I was 8. And I didn’t speak any English. Our initial years in America were difficult, obviously. We didn’t know the language. Couldn’t eat the food. I mean, just little things. On my first day of school, my father took time off from work to accompany me to school. That was a big sacrifice at the time. I remember meeting my classmates, who were just filing into the classroom after a break. And, like any well-brought-up Chinese child, I bowed from the waist in respect and deference to my American teacher. And the whole class broke out laughing. I didn’t understand why. [Laughs.] But it was very embarrassing.
I grew up in a family of six daughters, in an Asian family. We were often the brunt of jokes about my father having to pay for too many weddings, or having a business but no son to pass it to. But again, we never felt diminished by that because my parents were so empowering. They imbued within us the confidence that we can do whatever we wanted. Not an arrogance, just a sense that we knew our own self-worth. And this was not measured by other people; it’s within us.
I’ve seen a lot of the pictures where you were the only woman in the room. Did you have any mentors?
I didn’t have mentors, no. I was so outside of mainstream America. Which is why I tell young people not to be discouraged. Find inspiration in all different ways. You know, I have a little picture of the village from which my father came: huts with thatched roofs, chickens and pigs running around. And I look at that and say, You know, if my father can come from that kind of environment and overcome so many difficulties, surely I, as his daughter, can do the same.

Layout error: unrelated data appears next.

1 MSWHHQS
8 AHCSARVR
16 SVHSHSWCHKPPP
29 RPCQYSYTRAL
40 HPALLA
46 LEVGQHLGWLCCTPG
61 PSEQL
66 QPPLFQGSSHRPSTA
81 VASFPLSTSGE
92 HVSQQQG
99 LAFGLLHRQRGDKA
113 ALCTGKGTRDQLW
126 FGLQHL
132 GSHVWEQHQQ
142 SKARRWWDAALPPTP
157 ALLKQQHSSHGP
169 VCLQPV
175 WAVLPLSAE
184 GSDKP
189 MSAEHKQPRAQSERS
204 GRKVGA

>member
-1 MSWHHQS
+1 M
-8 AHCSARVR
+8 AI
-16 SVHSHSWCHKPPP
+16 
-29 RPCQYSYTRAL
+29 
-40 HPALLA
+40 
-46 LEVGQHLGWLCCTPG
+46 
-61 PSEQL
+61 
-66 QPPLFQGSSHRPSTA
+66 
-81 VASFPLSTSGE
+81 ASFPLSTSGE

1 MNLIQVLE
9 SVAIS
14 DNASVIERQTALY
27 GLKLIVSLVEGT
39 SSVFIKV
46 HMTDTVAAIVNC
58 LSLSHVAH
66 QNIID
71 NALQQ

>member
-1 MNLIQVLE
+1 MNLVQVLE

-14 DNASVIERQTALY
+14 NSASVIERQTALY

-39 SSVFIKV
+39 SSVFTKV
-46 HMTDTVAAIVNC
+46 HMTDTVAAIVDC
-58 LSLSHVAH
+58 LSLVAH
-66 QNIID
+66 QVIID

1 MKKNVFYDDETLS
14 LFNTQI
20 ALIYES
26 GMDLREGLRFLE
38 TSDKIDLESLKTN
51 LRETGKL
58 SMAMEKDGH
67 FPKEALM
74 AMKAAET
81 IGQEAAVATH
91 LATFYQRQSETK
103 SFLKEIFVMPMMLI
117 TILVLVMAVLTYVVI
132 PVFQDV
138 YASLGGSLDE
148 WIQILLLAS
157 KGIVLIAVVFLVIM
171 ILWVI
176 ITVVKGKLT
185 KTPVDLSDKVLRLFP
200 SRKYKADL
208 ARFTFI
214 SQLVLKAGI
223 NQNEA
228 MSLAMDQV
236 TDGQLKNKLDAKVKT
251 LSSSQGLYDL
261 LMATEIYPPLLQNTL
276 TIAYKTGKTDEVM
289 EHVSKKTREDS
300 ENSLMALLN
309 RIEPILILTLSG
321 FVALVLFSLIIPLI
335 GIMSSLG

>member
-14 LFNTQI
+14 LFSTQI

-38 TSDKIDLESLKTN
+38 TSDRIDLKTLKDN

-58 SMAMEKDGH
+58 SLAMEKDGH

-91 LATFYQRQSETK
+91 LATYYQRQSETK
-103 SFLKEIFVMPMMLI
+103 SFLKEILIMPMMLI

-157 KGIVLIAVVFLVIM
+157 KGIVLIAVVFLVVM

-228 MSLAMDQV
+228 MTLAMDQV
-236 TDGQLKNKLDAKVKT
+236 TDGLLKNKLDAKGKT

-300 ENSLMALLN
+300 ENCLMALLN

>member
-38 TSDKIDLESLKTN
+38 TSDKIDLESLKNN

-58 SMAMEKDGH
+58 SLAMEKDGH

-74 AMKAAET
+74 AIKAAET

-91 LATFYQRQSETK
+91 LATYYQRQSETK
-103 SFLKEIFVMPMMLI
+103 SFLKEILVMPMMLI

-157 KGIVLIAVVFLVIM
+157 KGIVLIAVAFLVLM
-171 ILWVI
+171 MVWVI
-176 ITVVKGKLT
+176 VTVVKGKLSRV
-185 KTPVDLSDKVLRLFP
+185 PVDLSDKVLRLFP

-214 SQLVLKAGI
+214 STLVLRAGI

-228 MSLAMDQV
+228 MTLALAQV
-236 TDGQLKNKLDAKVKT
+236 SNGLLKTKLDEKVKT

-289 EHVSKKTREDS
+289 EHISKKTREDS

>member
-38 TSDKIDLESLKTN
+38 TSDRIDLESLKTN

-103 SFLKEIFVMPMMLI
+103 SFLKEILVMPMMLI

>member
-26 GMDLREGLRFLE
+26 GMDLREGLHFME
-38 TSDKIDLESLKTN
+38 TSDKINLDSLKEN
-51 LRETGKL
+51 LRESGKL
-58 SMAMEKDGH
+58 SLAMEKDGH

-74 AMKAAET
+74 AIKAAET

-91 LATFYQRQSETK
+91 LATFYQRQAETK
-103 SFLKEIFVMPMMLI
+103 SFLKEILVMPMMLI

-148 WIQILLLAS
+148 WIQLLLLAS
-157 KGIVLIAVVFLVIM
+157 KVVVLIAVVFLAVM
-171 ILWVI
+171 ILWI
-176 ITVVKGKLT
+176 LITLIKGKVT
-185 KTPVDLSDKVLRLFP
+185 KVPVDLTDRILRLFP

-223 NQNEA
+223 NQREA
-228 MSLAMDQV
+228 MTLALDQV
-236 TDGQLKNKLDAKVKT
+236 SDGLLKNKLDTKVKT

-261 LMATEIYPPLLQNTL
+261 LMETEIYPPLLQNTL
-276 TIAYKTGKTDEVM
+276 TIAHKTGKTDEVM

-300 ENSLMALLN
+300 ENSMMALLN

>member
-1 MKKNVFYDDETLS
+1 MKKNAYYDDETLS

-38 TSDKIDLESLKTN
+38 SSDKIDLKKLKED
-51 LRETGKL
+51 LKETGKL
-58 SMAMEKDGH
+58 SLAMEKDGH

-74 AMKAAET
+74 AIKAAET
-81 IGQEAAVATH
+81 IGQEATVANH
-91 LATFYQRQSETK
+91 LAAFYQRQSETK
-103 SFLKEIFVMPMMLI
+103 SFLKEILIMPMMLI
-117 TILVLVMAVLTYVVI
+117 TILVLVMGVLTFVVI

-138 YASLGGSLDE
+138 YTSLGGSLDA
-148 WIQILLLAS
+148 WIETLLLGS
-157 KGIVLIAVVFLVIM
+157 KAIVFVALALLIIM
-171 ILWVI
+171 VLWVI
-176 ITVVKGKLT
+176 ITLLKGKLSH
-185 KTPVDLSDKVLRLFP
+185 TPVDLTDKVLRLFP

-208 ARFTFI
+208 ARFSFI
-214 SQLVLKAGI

So you came to D.C. without many connections?
I didn’t know anybody. I couldn’t even get a job as a volunteer on Ronald Reagan’s reelection campaign. Because, you know, nobody would vouch for me. It took me a while to finally find somebody to find somebody to find somebody to find somebody [laughs] who kind of gave me a chance to be a volunteer in the last, like, four months of the campaign.
You have done incredibly well, your family has done well, and you are now in a position where you are technically very much an insider, very connected.
I don’t feel as if I’m very connected. I think that’s one of life’s biggest ironies. I mean, for people to think that I’m establishment, when I have fought so hard my whole entire life for those who are on the outside. I have tried to be their voice, and to make sure that there’s equity at the table. As director of the Peace Corps, head of the United Way, secretary of Department of Labor. My management style has always been very inclusive and participatory. So, yes, people may view me that way. But I have never forgotten what it feels like to be on the outside looking in. To feel that sense of vulnerability and fear that we’re not going to make it. And what has helped me is that I always have respect for the culture of a particular institution and a willingness to trust the people.
What do you think, then, when you hear language like “drain the swamp”? It’s a pretty disparaging way to talk about all the people working in these organizations who are doing good work.
I think even people within these large organizations, be they public or private, will acknowledge that there is room for improvement. And that there are times when fraud and abuse occur. And that they would want to also ferret out malfeasance. People within big bureaucracies often feel frustrated, too.
This interview has been edited and condensed. Follow KK Ottesen on Twitter: @kkOttesen.